Investors, already worried about rising interest rates, slowing growth and higher inflation, started the week by selling off stocks that could be sideswiped by sanctions against Russia for its belligerence against Ukraine.
Volatility continued over the course of the week, as stocks fluctuated between losses and gains as traders sold down equities amidst worries that the uptick in energy prices will likely spill into already high inflation readings.
On the other hand, energy stocks gained as global commodity markets surged to multi-decade highs after traders backed away from Russia, sparking anxiety that supply will fall short in everything from wheat to natural gas. Oil neared $120 a barrel, aluminum hit a fresh record and wheat rose to the highest since 2008.
On Wednesday, the Bank of Canada raised its overnight lending rate by a quarter point to 0.50%, marking the first time the central bank has raised rates since 2018, while highlighting how Russia's attack on Ukraine could weigh on global growth and lift commodity prices further.
The Bank noted the situation in Ukraine is a “major new source of uncertainty” that will lead to higher inflation, supply disruptions and impact consumer confidence, all of which will weigh on global growth.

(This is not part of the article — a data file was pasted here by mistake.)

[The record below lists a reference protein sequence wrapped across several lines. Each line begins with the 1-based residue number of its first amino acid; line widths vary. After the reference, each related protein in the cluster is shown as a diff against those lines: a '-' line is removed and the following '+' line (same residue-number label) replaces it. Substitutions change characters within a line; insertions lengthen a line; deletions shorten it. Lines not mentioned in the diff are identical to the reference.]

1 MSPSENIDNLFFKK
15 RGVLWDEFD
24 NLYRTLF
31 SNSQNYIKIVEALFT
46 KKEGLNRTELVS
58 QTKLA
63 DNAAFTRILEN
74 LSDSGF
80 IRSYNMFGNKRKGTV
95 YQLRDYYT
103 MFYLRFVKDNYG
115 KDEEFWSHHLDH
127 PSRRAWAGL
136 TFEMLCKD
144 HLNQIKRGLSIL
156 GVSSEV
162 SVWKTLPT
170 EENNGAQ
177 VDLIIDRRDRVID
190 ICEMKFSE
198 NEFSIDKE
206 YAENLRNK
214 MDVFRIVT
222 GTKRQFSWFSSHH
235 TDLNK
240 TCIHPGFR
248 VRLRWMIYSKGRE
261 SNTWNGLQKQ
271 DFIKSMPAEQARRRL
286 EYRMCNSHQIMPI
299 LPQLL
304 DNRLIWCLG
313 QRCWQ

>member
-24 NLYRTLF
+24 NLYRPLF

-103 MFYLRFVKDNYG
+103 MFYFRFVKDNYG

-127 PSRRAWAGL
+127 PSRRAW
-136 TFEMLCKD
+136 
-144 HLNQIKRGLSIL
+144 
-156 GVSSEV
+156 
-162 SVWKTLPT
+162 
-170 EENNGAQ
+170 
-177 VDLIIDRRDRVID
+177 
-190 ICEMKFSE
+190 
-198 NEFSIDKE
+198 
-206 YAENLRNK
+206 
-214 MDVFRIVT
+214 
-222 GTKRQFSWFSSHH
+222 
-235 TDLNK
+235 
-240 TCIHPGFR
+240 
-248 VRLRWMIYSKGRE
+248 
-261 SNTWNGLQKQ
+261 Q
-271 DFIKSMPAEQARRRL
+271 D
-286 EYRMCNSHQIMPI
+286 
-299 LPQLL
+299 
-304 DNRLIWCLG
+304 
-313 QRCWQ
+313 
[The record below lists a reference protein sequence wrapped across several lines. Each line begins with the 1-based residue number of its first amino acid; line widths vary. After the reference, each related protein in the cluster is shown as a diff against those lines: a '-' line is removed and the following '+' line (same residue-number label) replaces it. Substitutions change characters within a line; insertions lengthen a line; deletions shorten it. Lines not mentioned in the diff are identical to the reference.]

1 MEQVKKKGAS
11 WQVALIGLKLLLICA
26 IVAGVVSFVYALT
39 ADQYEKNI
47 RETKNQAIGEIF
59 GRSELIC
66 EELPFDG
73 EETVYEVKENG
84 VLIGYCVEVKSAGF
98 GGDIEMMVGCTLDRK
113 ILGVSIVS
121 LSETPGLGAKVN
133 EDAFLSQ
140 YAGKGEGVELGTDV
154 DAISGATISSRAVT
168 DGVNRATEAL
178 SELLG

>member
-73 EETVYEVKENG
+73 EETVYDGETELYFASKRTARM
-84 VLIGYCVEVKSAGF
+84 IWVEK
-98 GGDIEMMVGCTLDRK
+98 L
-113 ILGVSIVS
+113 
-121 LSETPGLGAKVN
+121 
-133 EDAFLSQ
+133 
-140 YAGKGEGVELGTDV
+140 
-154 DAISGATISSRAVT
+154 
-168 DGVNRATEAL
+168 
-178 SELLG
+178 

Bank officials cited strong recent economic growth in Canada, resilient household spending despite the surge of the Omicron Covid-19 variant and inflation figures that are “well above” the Bank's target of 2.0% in the decision to raise rates. Markets are pricing in as many as six increases in borrowing costs over the next 12 months.
As markets continue to react and adjust to changing conditions, a continued focus on your long-term goals remains the best course of action. Investing through a well-diversified portfolio has historically provided the best experience through a combination of goals-based returns and reduced volatility over time.
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Our Experts Say...
“While our hearts go out to the people of Ukraine, our long-term thinking and our positioning in the portfolios isn’t changed by this situation. Previous major military and geopolitical events ranging from the Suez Canal crisis to the Crimea annexation have had little discernable impact on economic variables such as inflation, policy rates, etc., over the following six months.”
Chief Investment Officer
IPC Portfolio Services
Over the past 10 years, markets are positive. Perspective is key. Markets do react to short-term increases in volatility – see the grey lines below – but the long-term trend is upward in the blue and red lines.
Source: Morningstar Direct. Growth of $100,000 shown. Total returns from Jan. 13, 2012 to Mar. 3, 2022, 2022 in local currency. Volatility is illustrated by the rolling 5-day minimum and maximum percentage change for each of the indices shown.